Amateur Radio Field Day will Demonstrate Science, Technology, Engineering, and Mathematics

Members of the Gwinnett Amateur Radio Society (GARS) will take part in the national Amateur Radio Field Day exercise, June 27 – 28, 2015 at Harbins Park, 2995 Luke Edwards Road, Dacula. The public is invited to observe and learn about Amateur Radio, sometimes called ham radio.

Since 1933, ham radio operators across North America have established temporary ham radio stations in public locations during Field Day to showcase the science and skill of Amateur Radio. This event is open to the public and all are encouraged to attend, especially between 2-8 p.m. on June 27 when activities will be set up especially for the public. The event is family-friendly and will feature a Get-On-The-Air (GOTA) station with a Ham Coach who will help you make your own radio contacts!

For over 100 years, Amateur Radio has allowed people from all walks of life to experiment with electronics and ommunications techniques, as well as provide a free public service to their communities during a disaster, all without needing a cell phone or the Internet. Field Day demonstrates ham radio’s ability to work reliably under any conditions from almost any location and create an independent communications network. Over 45,000 people from thousands of locations participated in Field Day in 2014.

“It’s easy for anyone to pick up a computer or smartphone, connect to the Internet and communicate, with no knowledge of how the devices function or connect to each other,” said Sean Kutzko of the American Radio Relay League, the national association for Amateur Radio. “But if there’s an interruption of service or you’re out of range of a cell tower, you have no way to communicate.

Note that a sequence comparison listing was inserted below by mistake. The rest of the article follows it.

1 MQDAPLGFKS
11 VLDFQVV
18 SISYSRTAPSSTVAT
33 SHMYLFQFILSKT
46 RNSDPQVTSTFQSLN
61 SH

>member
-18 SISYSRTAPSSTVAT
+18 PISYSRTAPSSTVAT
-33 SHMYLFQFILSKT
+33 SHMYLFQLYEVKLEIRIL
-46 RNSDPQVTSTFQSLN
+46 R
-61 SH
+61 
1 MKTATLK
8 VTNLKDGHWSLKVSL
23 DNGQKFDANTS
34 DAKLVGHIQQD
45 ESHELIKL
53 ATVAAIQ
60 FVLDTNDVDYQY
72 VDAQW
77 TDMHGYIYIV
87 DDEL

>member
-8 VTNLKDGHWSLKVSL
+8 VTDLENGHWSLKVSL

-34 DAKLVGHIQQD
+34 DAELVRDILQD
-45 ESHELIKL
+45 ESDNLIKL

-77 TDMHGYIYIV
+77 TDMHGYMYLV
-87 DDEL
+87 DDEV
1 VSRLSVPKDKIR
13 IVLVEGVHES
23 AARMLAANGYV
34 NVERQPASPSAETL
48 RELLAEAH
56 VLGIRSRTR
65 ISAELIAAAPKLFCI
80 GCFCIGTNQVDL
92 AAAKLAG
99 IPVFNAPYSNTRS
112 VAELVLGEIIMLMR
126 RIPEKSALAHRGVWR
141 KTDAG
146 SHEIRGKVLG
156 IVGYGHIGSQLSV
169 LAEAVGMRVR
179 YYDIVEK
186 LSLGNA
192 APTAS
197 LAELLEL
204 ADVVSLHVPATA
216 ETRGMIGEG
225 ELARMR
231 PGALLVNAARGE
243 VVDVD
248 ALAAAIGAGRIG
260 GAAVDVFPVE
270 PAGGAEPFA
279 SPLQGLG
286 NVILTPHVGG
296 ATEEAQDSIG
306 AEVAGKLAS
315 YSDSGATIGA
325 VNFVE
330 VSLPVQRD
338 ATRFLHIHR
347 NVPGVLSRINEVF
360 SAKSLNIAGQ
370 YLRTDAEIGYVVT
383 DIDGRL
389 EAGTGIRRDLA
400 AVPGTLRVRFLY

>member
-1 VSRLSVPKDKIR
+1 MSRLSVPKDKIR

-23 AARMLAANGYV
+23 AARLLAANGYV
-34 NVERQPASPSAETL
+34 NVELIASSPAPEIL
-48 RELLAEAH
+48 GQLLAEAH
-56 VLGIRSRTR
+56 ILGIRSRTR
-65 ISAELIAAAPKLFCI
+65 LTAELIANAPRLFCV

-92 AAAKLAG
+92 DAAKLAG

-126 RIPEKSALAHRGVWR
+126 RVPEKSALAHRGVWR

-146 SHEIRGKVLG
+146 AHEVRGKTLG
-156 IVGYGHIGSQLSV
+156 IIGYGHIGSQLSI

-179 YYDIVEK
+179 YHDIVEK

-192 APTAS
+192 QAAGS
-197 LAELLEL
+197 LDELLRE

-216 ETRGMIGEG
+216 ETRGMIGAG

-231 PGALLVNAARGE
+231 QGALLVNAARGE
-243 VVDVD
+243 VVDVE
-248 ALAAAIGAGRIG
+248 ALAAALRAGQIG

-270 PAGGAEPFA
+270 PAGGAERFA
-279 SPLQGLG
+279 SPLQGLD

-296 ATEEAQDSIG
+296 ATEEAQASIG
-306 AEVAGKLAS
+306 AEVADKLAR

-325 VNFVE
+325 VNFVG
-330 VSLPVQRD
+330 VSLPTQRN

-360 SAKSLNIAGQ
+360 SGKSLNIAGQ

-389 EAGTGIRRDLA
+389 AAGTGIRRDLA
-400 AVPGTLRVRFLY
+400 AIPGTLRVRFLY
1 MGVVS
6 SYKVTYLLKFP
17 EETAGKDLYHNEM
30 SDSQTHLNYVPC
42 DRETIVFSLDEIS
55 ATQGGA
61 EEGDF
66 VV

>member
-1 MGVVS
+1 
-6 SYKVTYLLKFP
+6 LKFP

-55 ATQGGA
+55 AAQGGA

Ham radio functions completely independent of the Internet or cell phone infrastructure, can interface with tablets or martphones, and can be set up almost anywhere in minutes. That’s the beauty of Amateur Radio during a communications outage.”

Ham Radio can be a huge asset to any community during disasters if the standard communication infrastructure goes down. Amateur Radio is STEM in action!

Anyone may become a licensed Amateur Radio operator. There are over 725,000 licensed hams in the United States, as young as 5 and as old as 100.

And with clubs such as the Gwinnett Amateur Radio Society, it’s easy for anybody to get involved right here in Gwinnett County.

For more information contact Mitch Matteau, GARS Public Information Officer, at or 404 345-6952.

About GARS
The Gwinnett Amateur Radio Society is an amateur radio club serving Gwinnett County, Georgia, in the North Metro Atlanta area. We are a Special Service club affiliated with the ARRL. With over 300 members, GARS is an active part of the Amateur Radio community, and plays an important role in Gwinnett County.

More information about our programs can be found on our website